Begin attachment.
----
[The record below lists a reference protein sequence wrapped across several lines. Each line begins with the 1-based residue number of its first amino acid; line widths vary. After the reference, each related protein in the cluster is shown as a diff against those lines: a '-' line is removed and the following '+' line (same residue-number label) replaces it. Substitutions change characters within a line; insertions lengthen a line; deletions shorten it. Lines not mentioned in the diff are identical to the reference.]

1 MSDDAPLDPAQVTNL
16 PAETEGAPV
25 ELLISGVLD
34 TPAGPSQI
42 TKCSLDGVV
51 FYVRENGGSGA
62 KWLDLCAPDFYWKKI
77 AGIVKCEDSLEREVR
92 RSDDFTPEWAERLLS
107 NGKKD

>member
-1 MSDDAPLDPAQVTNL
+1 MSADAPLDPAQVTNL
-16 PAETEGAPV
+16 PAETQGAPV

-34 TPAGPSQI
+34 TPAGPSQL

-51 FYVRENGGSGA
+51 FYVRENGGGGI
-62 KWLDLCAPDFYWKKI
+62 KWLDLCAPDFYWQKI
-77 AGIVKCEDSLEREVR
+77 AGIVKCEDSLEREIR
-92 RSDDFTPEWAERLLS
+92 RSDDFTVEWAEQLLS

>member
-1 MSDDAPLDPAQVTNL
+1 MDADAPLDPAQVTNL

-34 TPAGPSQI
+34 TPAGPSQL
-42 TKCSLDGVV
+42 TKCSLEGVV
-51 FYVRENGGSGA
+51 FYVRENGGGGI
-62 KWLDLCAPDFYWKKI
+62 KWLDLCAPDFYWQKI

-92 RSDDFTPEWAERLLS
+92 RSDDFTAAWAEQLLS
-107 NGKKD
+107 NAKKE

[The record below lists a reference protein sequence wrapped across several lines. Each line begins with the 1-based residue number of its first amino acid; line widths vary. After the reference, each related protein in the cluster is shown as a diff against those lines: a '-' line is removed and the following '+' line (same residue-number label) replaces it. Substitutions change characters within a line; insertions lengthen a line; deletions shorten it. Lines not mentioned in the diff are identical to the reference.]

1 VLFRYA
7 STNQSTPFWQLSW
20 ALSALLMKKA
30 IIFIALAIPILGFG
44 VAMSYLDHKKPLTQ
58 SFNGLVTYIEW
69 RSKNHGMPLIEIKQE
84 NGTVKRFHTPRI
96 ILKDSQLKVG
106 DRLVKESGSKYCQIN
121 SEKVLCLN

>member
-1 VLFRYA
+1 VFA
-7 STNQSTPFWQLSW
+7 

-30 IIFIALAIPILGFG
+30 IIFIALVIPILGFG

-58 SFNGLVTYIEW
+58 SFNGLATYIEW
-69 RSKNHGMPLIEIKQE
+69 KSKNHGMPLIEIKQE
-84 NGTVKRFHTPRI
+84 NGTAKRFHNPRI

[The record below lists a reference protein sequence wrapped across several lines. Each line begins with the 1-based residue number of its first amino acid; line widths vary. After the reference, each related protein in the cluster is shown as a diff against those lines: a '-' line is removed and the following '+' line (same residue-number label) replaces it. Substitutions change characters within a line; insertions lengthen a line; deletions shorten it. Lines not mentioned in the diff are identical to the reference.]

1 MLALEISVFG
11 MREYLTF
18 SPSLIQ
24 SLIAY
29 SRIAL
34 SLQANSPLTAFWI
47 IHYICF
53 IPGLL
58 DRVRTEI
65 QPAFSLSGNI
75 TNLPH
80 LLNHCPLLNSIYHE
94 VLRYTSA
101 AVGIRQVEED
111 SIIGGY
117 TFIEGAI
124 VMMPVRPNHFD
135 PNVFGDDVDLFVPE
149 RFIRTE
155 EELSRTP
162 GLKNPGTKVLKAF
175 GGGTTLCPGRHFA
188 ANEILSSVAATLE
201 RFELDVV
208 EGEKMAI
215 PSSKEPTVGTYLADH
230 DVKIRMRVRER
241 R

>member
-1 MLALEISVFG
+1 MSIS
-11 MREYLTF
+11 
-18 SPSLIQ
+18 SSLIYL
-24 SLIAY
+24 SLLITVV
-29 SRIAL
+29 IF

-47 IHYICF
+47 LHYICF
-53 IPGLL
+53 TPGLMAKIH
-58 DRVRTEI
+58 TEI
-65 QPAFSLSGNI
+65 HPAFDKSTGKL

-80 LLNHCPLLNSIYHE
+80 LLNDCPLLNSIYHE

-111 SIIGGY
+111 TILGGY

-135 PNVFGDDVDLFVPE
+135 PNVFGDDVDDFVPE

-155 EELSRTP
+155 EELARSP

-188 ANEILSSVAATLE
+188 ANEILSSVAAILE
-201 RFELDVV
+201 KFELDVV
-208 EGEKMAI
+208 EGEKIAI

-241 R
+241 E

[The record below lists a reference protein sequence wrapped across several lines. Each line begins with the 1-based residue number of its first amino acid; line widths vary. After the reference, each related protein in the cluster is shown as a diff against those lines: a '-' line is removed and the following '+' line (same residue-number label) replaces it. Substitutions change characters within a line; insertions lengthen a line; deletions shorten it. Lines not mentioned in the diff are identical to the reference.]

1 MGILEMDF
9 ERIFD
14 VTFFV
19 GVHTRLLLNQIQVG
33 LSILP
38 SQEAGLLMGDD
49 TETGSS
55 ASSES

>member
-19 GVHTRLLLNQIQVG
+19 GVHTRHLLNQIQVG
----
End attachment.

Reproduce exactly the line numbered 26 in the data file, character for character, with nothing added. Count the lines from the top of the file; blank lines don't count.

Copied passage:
+92 RSDDFTVEWAEQLLS